FDIC also contends that expert testimony is required to establish what is material to "a reasonable insurance company, in determining its course of action" under Long v. Insurance Company of North America, 670 F.2d 930, 934 (10th Cir.1982) (citing Restatement (Second) of Torts ). There is no law to support this contention. The trier of fact can establish whether a challenged conduct is reasonable. The Restatement of Torts provides that:


[i]f no obligatory conduct has been established by a legislative enactment and there is no ruling of an appellate court upon substantially identical situations and the trial court has not withdrawn the case from the jury, the jury must itself define the standard of the reasonable man with such particularity as is necessary to make it applicable to the facts of the case before it.


Restatement (Second) of Torts, § 285(d) cmt. g. FDIC was not entitled to a directed verdict on the issue of materiality because of an absence of expert testimony by ACCO about the practices of other insurers.10


The trial court did not err in denying FDIC's motion for a directed verdict on the issue of materiality.



FDIC argues next that three of the jury instructions given in the case constituted prejudicial error. The three instructions at issue are: (1) "Prompt Rescission--Explained"; (2) "Claim for Rescission--Essential Elements"; and (3) "Misrepresentation--Defined". Only the first allegation of error has merit. In examining a challenge to jury instructions, "we review the record as a whole to determine whether the instructions 'state the law which governs and provides the jury with an ample understanding of the issues and standards applicable.' " United States v. Zimmerman, 943 F.2d 1204, 1213 (10th Cir.1991) (citations omitted). We consider not whether the charge was faultless but whether the jury had an understanding of the issues and its duty to determine those issues. Id. (citation omitted). An error in jury instructions mandates reversal of a judgment only if prejudicial based on a review of the record as a whole. Big Horn Coal Co. v. Commonwealth Edison Co., 852 F.2d 1259, 1271 n. 19 (citation omitted). Only in those cases where the reviewing court has a substantial doubt whether the jury was fairly guided in its deliberations should the judgment be disturbed. Lutz v. Weld County School Dist. No. 6, 784 F.2d 340, 341 (10th Cir.1986) (citations omitted).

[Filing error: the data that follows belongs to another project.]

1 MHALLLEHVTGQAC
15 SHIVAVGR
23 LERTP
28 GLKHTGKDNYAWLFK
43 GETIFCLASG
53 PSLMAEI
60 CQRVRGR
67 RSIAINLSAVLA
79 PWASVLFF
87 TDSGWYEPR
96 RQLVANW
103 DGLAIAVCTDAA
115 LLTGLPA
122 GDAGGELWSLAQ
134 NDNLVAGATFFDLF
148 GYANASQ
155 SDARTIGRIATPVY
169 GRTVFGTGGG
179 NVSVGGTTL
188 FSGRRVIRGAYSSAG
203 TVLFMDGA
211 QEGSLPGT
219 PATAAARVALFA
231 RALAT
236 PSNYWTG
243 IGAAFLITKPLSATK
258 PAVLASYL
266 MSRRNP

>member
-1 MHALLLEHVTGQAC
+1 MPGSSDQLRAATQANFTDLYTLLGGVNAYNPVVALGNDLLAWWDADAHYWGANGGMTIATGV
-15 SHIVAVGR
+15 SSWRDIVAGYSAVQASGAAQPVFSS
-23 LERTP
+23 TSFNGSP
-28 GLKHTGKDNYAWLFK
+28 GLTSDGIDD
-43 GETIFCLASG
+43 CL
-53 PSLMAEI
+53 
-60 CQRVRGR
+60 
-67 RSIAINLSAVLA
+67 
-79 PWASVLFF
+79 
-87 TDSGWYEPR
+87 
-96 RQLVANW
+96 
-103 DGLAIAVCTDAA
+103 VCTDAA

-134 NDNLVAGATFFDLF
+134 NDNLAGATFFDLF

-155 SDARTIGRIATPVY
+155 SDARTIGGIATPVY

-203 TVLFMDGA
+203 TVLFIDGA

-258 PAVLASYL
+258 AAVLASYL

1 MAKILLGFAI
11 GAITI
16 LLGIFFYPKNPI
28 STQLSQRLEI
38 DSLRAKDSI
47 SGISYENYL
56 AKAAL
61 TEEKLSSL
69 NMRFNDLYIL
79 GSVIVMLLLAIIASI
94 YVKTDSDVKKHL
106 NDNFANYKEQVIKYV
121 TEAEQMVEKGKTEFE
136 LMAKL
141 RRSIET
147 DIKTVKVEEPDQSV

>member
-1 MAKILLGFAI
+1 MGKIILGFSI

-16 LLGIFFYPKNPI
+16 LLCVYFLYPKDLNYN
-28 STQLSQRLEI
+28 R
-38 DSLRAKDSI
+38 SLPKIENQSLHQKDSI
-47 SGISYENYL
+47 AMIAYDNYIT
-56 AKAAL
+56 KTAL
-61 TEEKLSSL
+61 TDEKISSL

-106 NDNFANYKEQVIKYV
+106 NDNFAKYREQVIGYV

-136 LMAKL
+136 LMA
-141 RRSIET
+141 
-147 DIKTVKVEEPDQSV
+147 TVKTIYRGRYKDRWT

A. "Prompt Rescission--Explained"


FDIC argues that this instruction was erroneous because it did not require the insurance company to prove that it restored or offered to restore the premium paid for the policy being rescinded under 15 Okla.Stat. tit. 15, § 235. For the reasons explained above in Part I-A of this opinion, we agree.


B. "Claim for Rescission--Essential Elements"


FDIC asserts that the court should have instructed the jury that reliance was an essential element under Okla.Stat. tit. 36, § 3609(2) and (3) (1981). We are satisfied that this instruction tracked the statutory language in § 3609 and was proper. See Vaughn v. American Nat'l Ins. Co., 543 P.2d 1404, 1406 (Okla.1975); Massachusetts Mutual Life Ins. Co. v. Allen, 416 P.2d 935, 937 (court syllabus) (Okla.1965).


C. "Misrepresentation--Defined"


FDIC contends that while the district court's definition was correct, it did not provide exceptions to the general definition of misrepresentation. FDIC cites Oklahoma authority for the propositions that (1) an insured's answer on an application form is not a misrepresentation if substantially true under a reasonable interpretation of the question, Appellant's Br. at 42; and (2) an insurance applicant can rely on an insurance agent's interpretations of questions on the application form with any resulting misrepresentations chargeable to the insurer. Id. at 43.


Our review of the record leads us to conclude that the instruction given by the district court provided the jury with an ample understanding of the issue of misrepresentation and the standards applicable.



ACCO filed an amended complaint on September 15, 1989, R.Vol. II, Tab 386, and FDIC filed its answer on October 16, 1989. R.Vol. XII, Tab 201. In that answer, FDIC raised for the first time its second affirmative defense.11 That defense, sounding in Okla.Stat. tit. 36, § 3610 (1981), stated that ACCO had to use an application form approved by and filed with the Oklahoma Insurance Commission.


FDIC subsequently filed a motion for leave to file a supplemental motion for summary judgment based on this defense. R.Vol. XII, Tab 210. That motion was initially granted, R.Vol. XII, Tab 214, but ten days later the district court reversed itself, and denied the motion because the time for filing dispositive motions had passed and FDIC had shown no just cause for the delay in filing. R.Vol. XII, Tab 222. In a hearing on ACCO's motion to strike and another motion not relevant here, the court stated: